Development of algorithms for metagenomics and applications to the study of evolutionary processes that maintain microbial biodiversity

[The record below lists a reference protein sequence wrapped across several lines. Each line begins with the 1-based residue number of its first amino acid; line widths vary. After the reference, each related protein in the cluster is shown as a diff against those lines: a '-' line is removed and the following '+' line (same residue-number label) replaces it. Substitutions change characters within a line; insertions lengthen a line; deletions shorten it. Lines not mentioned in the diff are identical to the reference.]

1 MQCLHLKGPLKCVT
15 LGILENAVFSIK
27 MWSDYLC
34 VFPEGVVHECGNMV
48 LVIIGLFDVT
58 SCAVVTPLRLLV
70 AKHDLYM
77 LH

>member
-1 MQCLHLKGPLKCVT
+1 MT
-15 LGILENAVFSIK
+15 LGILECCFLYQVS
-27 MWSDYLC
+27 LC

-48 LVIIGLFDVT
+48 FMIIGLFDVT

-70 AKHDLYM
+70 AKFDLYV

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Understanding microbial evolution lies at the heart of microbiology and environmental sciences. Numerous studies have been dedicated to elucidating the underlying mechanisms that create microbial genetic diversity and adaptation. However, due to technical limitations such as the high level of uncultured cells in almost every natural habitat, most of current knowledge is primarily based on axenic cultures grown under laboratory conditions, which typically do not simulate well the natural environment. How well the knowledge from isolates translates to in-situ processes and natural microbial communities remains essentially speculative. The recent development of culture-independent genomic techniques (aka metagenomics) provides possibilities to bypass some of these limitations and provide new insights into microbial evolution in-situ. To date, most of metagenomic studies have been focused on a few reduced-diversity model communities, e.g., acid mine drainage. Highly complex communities such as those of soil and sediment habitats remain comparatively less understood. Furthermore, a great power of metagenomics, which has not been fully capitalized yet, is the ability to follow the evolution of natural microbial communities over time and environmental perturbations, i.e., times-series metagenomics. Although the recent developments in DNA sequencing technologies have enabled (inexpensive) time-series studies, the bioinformatics approaches to analyze the resulting data have clearly fallen behind. Taken together, to scale up metagenomics for complex community studies, three major challenges remain: 1) the difficulty to process and analyze massive short read sequencing data, often at the terabyte level; 2) the difficulty to effectively assemble genomes from complex metagenomes; and 3) the lack of methods for tracking genotypes and mutational events such as horizontal gene transfer (HGT) through time. Therefore, developing efficient bioinformatics approaches to address these challenges represents an important and timely issue. This thesis aimed to develop novel bioinformatics pipelines and algorithms for high performance computing, and, subsequently, apply these tools to natural microbial communities to generate quantitative insights into the relative importance of the molecular mechanisms creating or maintaining microbial diversity. The tools are not specific to a particular habitat or group of organisms and thus, can be broadly used to advance our understanding of microbial evolution in different settings. In particular, the comparative whole-genome analysis of 24 Escherichia isolates form various habitats, including human and non-human associated habitats such as freshwater ecosystems and beaches, showed that organisms with more similar ecologies tend to exchange more genes, which has important implications for the prokaryotic species concept. To more directly test these findings from isolates and quantify the patterns of genetic exchange among co-occurring populations, three years of time-series metagenomics data from planktonic samples from Lake Lanier (Atlanta, GA) were analyzed. For this, it was first important to develop bioinformatics algorithms to robustly assemble population genomes from complex community metagenomes, identify the phylogenetic affiliation of assembled genome and contig sequences, and detect horizontal gene transfer among these sequences. Using these novel algorithms, in situ bacterial lineage evolution was quantitatively assessed, especially with respect to whether or not ecologically distinct lineages evolve according to the recently proposed fragmented speciation model (Retchless and Lawrence, Science 2008). Evidence in support of this model was rarely observed. Instead, it appeared that rampant HGT disseminated ecologically important genes within the population, maintaining intra-population diversity. By expanding the previous approaches to include methods to assess differential gene abundance and selection pressure between samples, it was possible to quantify how soil microbial communities respond to a decade of warming by 2 0C, which simulated the predicted effects of climate change. It was found that the heated communities showed significant shifts in composition and predicted metabolism, reflecting the release of additional soil carbon compared to the unheated (control) communities, and these shifts were community-wide as opposed to being attributable to a few taxa. These findings indicated that the microbial communities of temperate grassland soils play important roles in mediating the feedback responses to climate change. Collectively, the findings presented here advance our understanding of the modes and tempo of microbial community adaptation to environmental perturbations and have important implications for better modeling the microbial diversity on the planet. The bioinformatics algorithms and approaches developed as part of this thesis are expected to facilitate future genomic and metagenomic studies across the fields of microbiology, ecology, evolution and engineering.